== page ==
The optimal management of BLAs detected in percutaneous biopsies after a screening mammogram is a controversial issue, which at present does not appear to have one sole answer with regard to subsequent management. This can consist of strict monitoring, amplification of the surgical resection margin to avoid a misdiagnosis of cancer or in ordering chemoprophylaxis with hormone therapy.

The heterogeneity that BLAs present is demonstrated, for example, in the relative risk (RR), each of these poses of presenting a subsequent breast cancer. Thus, ADH clearly represents a high-risk lesion, with an RR of 4–5, while FEA presents a rather uncertain significance with regard to its risk to present breast cancer [1].

Figure 1. (a): ADH. Cribiform growth pattern with calcifications (haematoxylin-eosin ×40, original magnification). (b): ADH. Cribiform growth pattern with overlapping nuclei (haematoxylin-eosin ×40, original magnification). (c): ALH. Lobule with less than 50% of the glandular epithelium replaced by atypical cell (haematoxylin-eosin ×40, original magnification). (d): in situ. Lobule with classical type and mild glandular distension (haematoxylin-eosin ×40, original magnification). (Original photographs courtesy of Dr David Oddó.)

Figure 2. (a): FEA (atypical columnar cell change). Enlarged terminal duct–lobular with monomorphic atypical cells (haematoxylin-eosin ×40, original magnification). (b): FEA (atypical columnar cell change). Enlarged terminal duct–lobular with atypical cells and variant nuclear morphology (haematoxylin-eosin ×40, original magnification). (c): FEA (atypical columnar cell change). Enlarged terminal duct–lobular with monomorphic atypical cells (haematoxylin-eosin ×40, original magnification). (d): FEA (atypical columnar cell change). Enlarged terminal duct–lobular with monomorphic atypical cells (haematoxylin-eosin ×40, original magnification). (Original photographs courtesy of Dr David Oddó.)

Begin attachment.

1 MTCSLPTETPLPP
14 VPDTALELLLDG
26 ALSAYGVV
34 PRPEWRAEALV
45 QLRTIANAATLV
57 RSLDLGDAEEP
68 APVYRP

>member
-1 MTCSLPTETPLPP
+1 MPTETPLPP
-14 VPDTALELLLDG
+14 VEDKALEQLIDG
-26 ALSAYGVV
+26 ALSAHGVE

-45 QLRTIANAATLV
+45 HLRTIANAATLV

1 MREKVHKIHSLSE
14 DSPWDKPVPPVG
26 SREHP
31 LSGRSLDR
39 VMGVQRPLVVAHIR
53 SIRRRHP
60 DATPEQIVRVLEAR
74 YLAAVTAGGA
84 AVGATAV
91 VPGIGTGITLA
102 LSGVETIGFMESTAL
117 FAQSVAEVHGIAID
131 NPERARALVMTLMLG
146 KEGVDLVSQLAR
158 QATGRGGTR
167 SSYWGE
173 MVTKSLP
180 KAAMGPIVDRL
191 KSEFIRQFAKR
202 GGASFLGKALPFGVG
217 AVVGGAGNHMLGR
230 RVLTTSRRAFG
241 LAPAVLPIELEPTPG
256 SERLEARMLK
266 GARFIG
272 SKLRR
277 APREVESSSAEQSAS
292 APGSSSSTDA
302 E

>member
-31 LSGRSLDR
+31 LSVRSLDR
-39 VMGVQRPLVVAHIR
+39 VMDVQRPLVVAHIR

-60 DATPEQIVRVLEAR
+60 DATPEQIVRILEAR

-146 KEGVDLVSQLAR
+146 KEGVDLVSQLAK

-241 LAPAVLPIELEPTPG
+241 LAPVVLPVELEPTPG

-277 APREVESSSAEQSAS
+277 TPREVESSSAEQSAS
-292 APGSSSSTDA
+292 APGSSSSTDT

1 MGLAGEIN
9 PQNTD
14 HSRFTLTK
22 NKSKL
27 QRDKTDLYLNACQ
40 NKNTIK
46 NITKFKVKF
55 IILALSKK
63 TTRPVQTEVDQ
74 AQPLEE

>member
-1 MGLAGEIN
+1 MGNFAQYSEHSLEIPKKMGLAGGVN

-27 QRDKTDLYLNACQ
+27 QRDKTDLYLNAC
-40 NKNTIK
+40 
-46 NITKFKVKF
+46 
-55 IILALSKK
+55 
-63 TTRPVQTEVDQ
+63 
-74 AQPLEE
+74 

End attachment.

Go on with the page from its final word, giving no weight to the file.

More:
It is important to establish indicators of common consensus to be able, in the future, to define the appropriate management of BLA. In particular, if we consider that the age group most affected by benign mammary pathology is young- or middle-aged people, an incorrect diagnosis or erroneous management of at-risk conditions can significantly impact a patient’s prognosis for survival. In the case of the latter, if BLA are indeed potential markers of future carcinoma, they could also be indicators of concomitant carcinoma that could go undetected due to the small size of the sample taken in the biopsy.

When a clinician finds himself or herself confronted with a biopsy in which a BLA is identified, the decision to recommend surgical excision depends on various factors, among them being the radiological-pathological concordance and the risk of progression that can be attributed to said lesion.

The aim of this paper is to compare histological diagnosis by percutaneous biopsy with the results of a surgical biopsy of these lesions in a cohort of patients having undergone said procedures in the Clinical Hospital of the Pontifical Catholic University of Chile (Pontificia Universidad Católica de Chile). The change in clinical behaviour that the definitive biopsy implicates was also analysed. In this way, we are trying to contribute information on the concordance between BLAs encountered in percutaneous biopsy and the results of the surgical specimen, which in future could assist in giving clinical guidance, in regard to the management of this type of lesion, avoiding their over-treatment or insufficient treatment.


Materials and methods

A retrospective cohort study was conducted which included all the women who underwent percutaneous biopsy of radiologically suspicious lesions (Breast Imaging Reporting and Data System (BI-RADS) 4 or 5), between 2007 and 2017 in our centre. The assessment and breast imaging reports (mammograms, breast ultrasounds, tomosynthesis, mammograms with a contrast agent and magnetic resonance imaging of the breast) were conducted by the same group of radiologists who were experts in breast pathology.

The patients selected were those with a finding of BLA in the pathology reports from their percutaneous biopsies. Considered as BLA were; the histological diagnoses corresponding to FEA, ADH, ALH, lobular carcinoma in situ, (LCIS, Figure 1d) and other less frequent diagnoses, such as papillary lesions with atypia, complex sclerosing lesion with atypia and apocrine metaplasia with atypia. The entirety of the biopsies was performed, analysed and reported by a team of pathologists specialising in breast pathology.

Of all those patients with BLA in their percutaneous biopsy, we selected those that subsequently went through a partial mastectomy and therefore had a surgical biopsy of the lesion. Epidemiological background and monitoring of these patients within the UC Christus Health Network (la Red de Salud UC Christus) were obtained from the electronic medical history.